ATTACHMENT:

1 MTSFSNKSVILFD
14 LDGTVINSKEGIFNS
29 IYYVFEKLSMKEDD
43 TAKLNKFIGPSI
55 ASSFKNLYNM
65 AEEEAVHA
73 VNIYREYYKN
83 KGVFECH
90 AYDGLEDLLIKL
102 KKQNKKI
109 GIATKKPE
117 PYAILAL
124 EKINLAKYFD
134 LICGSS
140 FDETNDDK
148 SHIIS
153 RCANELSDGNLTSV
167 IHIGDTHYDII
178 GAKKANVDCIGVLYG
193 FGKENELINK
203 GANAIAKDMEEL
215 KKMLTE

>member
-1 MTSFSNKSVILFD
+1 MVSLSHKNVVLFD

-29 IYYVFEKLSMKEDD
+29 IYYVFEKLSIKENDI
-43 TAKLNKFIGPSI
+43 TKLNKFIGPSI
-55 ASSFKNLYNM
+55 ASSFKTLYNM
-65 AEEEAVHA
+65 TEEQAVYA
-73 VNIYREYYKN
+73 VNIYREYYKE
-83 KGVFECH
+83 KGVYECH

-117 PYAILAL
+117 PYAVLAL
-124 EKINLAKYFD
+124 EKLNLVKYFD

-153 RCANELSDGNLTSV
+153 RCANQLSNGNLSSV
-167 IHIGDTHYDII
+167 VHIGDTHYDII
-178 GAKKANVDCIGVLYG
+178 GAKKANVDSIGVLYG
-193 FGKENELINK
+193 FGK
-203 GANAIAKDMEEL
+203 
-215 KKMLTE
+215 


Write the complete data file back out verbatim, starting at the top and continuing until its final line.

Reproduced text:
1 MTSFSNKSVILFD
14 LDGTVINSKEGIFNS
29 IYYVFEKLSMKEDD
43 TAKLNKFIGPSI
55 ASSFKNLYNM
65 AEEEAVHA
73 VNIYREYYKN
83 KGVFECH
90 AYDGLEDLLIKL
102 KKQNKKI
109 GIATKKPE
117 PYAILAL
124 EKINLAKYFD
134 LICGSS
140 FDETNDDK
148 SHIIS
153 RCANELSDGNLTSV
167 IHIGDTHYDII
178 GAKKANVDCIGVLYG
193 FGKENELINK
203 GANAIAKDMEEL
215 KKMLTE

>member
-1 MTSFSNKSVILFD
+1 MVSLSHKNVVLFD

-29 IYYVFEKLSMKEDD
+29 IYYVFEKLSIKENDI
-43 TAKLNKFIGPSI
+43 TKLNKFIGPSI
-55 ASSFKNLYNM
+55 ASSFKTLYNM
-65 AEEEAVHA
+65 TEEQAVYA
-73 VNIYREYYKN
+73 VNIYREYYKE
-83 KGVFECH
+83 KGVYECH

-117 PYAILAL
+117 PYAVLAL
-124 EKINLAKYFD
+124 EKLNLVKYFD

-153 RCANELSDGNLTSV
+153 RCANQLSNGNLSSV
-167 IHIGDTHYDII
+167 VHIGDTHYDII
-178 GAKKANVDCIGVLYG
+178 GAKKANVDSIGVLYG
-193 FGKENELINK
+193 FGK
-203 GANAIAKDMEEL
+203 
-215 KKMLTE
+215 